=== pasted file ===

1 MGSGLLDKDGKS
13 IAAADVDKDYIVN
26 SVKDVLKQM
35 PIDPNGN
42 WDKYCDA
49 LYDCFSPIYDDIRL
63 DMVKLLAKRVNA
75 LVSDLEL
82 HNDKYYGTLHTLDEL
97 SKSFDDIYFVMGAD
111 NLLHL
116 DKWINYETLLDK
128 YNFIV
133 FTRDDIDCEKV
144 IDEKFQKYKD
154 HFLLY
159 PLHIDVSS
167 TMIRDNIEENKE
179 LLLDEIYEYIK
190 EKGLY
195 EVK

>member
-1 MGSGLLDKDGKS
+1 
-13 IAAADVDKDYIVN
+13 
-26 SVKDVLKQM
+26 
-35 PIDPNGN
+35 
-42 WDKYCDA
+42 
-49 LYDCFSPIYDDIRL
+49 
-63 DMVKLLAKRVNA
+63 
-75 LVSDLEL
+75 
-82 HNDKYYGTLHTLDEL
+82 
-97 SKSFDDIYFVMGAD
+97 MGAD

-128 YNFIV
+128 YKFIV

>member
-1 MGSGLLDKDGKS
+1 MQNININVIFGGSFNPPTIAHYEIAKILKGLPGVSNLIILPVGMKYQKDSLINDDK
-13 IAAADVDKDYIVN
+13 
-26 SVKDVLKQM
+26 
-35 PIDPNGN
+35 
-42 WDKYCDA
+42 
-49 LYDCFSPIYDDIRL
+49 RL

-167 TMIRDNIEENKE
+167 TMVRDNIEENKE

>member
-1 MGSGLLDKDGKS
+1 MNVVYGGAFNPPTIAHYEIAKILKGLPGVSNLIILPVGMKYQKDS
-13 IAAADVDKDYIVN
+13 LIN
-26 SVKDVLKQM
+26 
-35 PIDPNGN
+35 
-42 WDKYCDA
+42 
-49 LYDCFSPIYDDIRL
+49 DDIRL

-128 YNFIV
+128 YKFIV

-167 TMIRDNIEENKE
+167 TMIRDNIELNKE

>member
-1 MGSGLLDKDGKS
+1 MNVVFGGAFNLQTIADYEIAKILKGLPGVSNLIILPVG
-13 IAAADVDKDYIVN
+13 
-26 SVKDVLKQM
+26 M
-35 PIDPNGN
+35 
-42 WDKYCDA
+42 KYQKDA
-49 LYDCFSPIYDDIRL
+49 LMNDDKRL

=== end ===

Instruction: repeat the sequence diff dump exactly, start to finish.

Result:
1 MGSGLLDKDGKS
13 IAAADVDKDYIVN
26 SVKDVLKQM
35 PIDPNGN
42 WDKYCDA
49 LYDCFSPIYDDIRL
63 DMVKLLAKRVNA
75 LVSDLEL
82 HNDKYYGTLHTLDEL
97 SKSFDDIYFVMGAD
111 NLLHL
116 DKWINYETLLDK
128 YNFIV
133 FTRDDIDCEKV
144 IDEKFQKYKD
154 HFLLY
159 PLHIDVSS
167 TMIRDNIEENKE
179 LLLDEIYEYIK
190 EKGLY
195 EVK

>member
-1 MGSGLLDKDGKS
+1 
-13 IAAADVDKDYIVN
+13 
-26 SVKDVLKQM
+26 
-35 PIDPNGN
+35 
-42 WDKYCDA
+42 
-49 LYDCFSPIYDDIRL
+49 
-63 DMVKLLAKRVNA
+63 
-75 LVSDLEL
+75 
-82 HNDKYYGTLHTLDEL
+82 
-97 SKSFDDIYFVMGAD
+97 MGAD

-128 YNFIV
+128 YKFIV

>member
-1 MGSGLLDKDGKS
+1 MQNININVIFGGSFNPPTIAHYEIAKILKGLPGVSNLIILPVGMKYQKDSLINDDK
-13 IAAADVDKDYIVN
+13 
-26 SVKDVLKQM
+26 
-35 PIDPNGN
+35 
-42 WDKYCDA
+42 
-49 LYDCFSPIYDDIRL
+49 RL

-167 TMIRDNIEENKE
+167 TMVRDNIEENKE

>member
-1 MGSGLLDKDGKS
+1 MNVVYGGAFNPPTIAHYEIAKILKGLPGVSNLIILPVGMKYQKDS
-13 IAAADVDKDYIVN
+13 LIN
-26 SVKDVLKQM
+26 
-35 PIDPNGN
+35 
-42 WDKYCDA
+42 
-49 LYDCFSPIYDDIRL
+49 DDIRL

-128 YNFIV
+128 YKFIV

-167 TMIRDNIEENKE
+167 TMIRDNIELNKE

>member
-1 MGSGLLDKDGKS
+1 MNVVFGGAFNLQTIADYEIAKILKGLPGVSNLIILPVG
-13 IAAADVDKDYIVN
+13 
-26 SVKDVLKQM
+26 M
-35 PIDPNGN
+35 
-42 WDKYCDA
+42 KYQKDA
-49 LYDCFSPIYDDIRL
+49 LMNDDKRL